Pakistan shuts key border crossing in wake of shrine attack
Pakistani authorities shut down a second key border crossing into Afghanistan, halting trade supplies to the neighboring landlocked country and increasing tension between the two nations in the wake of a bloody suicide bombing at a beloved shrine in Pakistan, officials said Saturday.
The border closure at Chaman in Pakistan's southwest Baluchistan province came after an attack on a Sufi shrine in southern Pakistan on Thursday left 88 worshippers dead. The move was seen as an effort to pressure Kabul to act against militants who Pakistan says have sanctuaries in Afghanistan.
The attack at Lal Shahbaz Qalander shrine in Sehwan was claimed by the Islamic State group.
Pakistan security forces have launched nationwide operations they say have left more than 100 "terrorists" dead.
Pakistan closed the border at Torkham hours after the bombing and the Chaman border was shut late Friday, said a senior army official.
A second official confirmed the details, saying trucks and shipping containers carrying trade supplies were parked miles away from the border crossings. Torkham connects Pakistan to Afghanistan's Nangarhar province and Chaman is located near Spin Boldak in Kandahar.
The Pakistani officials asked to remain anonymous because they are not authorized to brief the media on the record.
The latest developments come amid media reports that Pakistani troops backed by artillery targeted camps belonging to Jamaat-ul-Ahrar, a breakaway faction of the Pakistani Taliban, near the Afghan border, causing an unspecified number of militant casualties.
Jamaat-ul-Ahrar has claimed to have carried out a number of attacks, including the Feb. 13 suicide assault in Lahore that killed seven police officer and six civilians. Pakistan says Jamaat-ul-Ahrar and the main Tehrik-e-Taliban Pakistan militant groups had been operating from Afghan areas near the Pakistani border and that Kabul in the past ignored Islamabad's pleas to take action against them.
Pakistan's military said Friday it summoned Afghan diplomats and handed over a list of 76 suspected "terrorists" who were hiding in Afghanistan. Pakistan wants immediate action by Afghan authorities, including the suspects' extradition to Islamabad.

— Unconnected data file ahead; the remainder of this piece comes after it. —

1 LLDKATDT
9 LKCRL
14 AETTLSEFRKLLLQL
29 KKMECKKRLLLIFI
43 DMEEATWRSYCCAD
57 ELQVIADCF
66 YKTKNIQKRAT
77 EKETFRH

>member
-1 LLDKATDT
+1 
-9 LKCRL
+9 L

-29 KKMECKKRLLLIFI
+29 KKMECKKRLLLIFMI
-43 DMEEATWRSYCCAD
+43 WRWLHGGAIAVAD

In Kabul, the Afghan government Saturday summoned Pakistan's ambassador in protest of recent shelling in Afghanistan's eastern provinces. The foreign ministry summoned Ambassador Abrar Hussain in Kabul, where Deputy Foreign Minister Hekmat Khalil Karzai sought an explanation from Hussain, but also gave his condolences regarding recent suicide attacks in Pakistan.
At least two people have been killed and two others wounded in the shelling from Pakistan, according to reports.
Karzai said the Afghan government wants Pakistan to take strict action against terrorists that are hiding in Pakistan.
He expressed concern over the closure of the Torkham and Chaman border crossings and asked that the gates be reopened.
Also on Saturday, the Afghan army chief of staff, Gen. Qadam Shah Shahim, told reporters that security forces have killed 1,955 Islamic State group fighters over the past year including important military leaders and foreign fighters.
Shahim said he regretted that Pakistan attacked eastern Afghanistan with artillery fire and said "we have shared our concerns through diplomatic channels with Pakistani authorities. We are waiting for the response through the diplomatic channels; otherwise we are fully ready to defend our country."
To a question about the list of 76 "terrorists" given by Islamabad to Kabul, Shahim said they too gave such a list of terrorists to Pakistan in the past and hoped Pakistan will act against them because they were using Pakistani soil to launch attacks in his country.—
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